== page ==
You are here
Home > 2017 > August

Drones relay RFID signals for inventory control

Radio frequency ID tags were supposed to revolutionize supply chain management. The dirt-cheap, battery-free tags, which receive power wirelessly from scanners and then broadcast identifying numbers, enable warehouse managers to log inventory much more efficiently than they could by reading box numbers and recording them manually. But the scale of modern retail operations makes even…

Carbon nanotubes worth their salt

Lawrence Livermore scientists, in collaboration with researchers at Northeastern University, have developed carbon nanotube pores that can exclude salt from seawater. The team also found that water permeability in carbon nanotubes (CNTs) with diameters smaller than a nanometer (0.8 nm) exceeds that of wider carbon nanotubes by an order of magnitude. The nanotubes, hollow structures…

Heating quantum matter: A novel view on topology

In physical sciences, certain quantities appear as integer multiples of fundamental and indivisible elements. This quantization of physical quantities, which is at the heart of our description of Nature, made its way through the centuries, as evidenced by the antique concept of the atom. Importantly, the discovery of quantized quantities has often been associated with…

Chemists get step closer to replicating nature with assembly of new 3-D structures

A team of New York University chemists has created a series of three-dimensional structures that take a step closer to resembling those found in nature. The work offers insights into how enzymes are properly assembled, or folded, which could enhance our understanding of a range of diseases that result from these misfolded proteins. “Our methodology…

Artificial intelligence helps with earlier detection of skin cancer

New technology being developed¬† Waterloo and the Sunnybrook Research Institute is using artificial intelligence (AI) to help detect melanoma skin cancer earlier. The technology employs machine-learning software to analyze images of skin lesions and provide doctors with objective data on telltale biomarkers of melanoma, which is deadly if detected too late, but highly treatable if…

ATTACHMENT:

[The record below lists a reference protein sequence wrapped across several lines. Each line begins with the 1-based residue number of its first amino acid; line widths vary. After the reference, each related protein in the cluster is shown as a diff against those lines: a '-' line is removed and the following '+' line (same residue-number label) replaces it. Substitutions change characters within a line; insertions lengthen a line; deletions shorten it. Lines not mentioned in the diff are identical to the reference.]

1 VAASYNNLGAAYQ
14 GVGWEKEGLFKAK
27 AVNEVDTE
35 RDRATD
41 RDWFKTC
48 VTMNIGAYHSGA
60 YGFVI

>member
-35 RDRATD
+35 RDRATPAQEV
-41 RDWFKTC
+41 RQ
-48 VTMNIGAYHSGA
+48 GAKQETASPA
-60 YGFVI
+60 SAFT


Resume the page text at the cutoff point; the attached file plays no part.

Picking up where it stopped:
Gut microbes may talk to the brain through cortisol

Gut microbes have been in the news a lot lately. behavior, and certain neurological disorders, such as autism. But just how do they communicate with the brain? Results from a new University of Illinois study suggest a pathway of communication between certain gut bacteria and brain metabolites, by way of a compound in the blood…

Repairing damaged hearts with self-healing heart cells

New research has discovered a potential means to trigger damaged heart cells to self-heal. The discovery could lead to groundbreaking forms of treatment for heart diseases. For the first time, researchers have identified a long non-coding ribonucleic acid (ncRNA) that regulates genes controlling the ability of heart cells to undergo repair or regeneration. This novel…

Cholesterol-lowering drugs may fight infectious disease

That statin you’ve been taking to lower your risk of heart attack or stroke may one day pull double duty, providing protection against a whole host of infectious diseases, including typhoid fever, chlamydia, and malaria. Duke scientists have recently discovered that a gene variant that affects cholesterol levels could increase your risk of contracting typhoid…

Dino-killing asteroid could have thrust Earth into two years of darkness

Tremendous amounts of soot, lofted into the air from global wildfires following a massive asteroid strike 66 million years ago, would have plunged Earth into darkness for nearly two years, new research finds. This would have shut down photosynthesis, drastically cooled the planet, and contributed to the mass extinction that marked the end of the…

Analysis of a ‘rusty’ lunar rock suggests the moon’s interior is dry

The moon is likely very dry in its interior according to a new study from researchers at Scripps Institution of Oceanography at the University of California San Diego. The question of the moon’s moistness matters because the amount of water and other volatile (easily evaporated) elements and compounds provide clues to the moon’s history and…

Top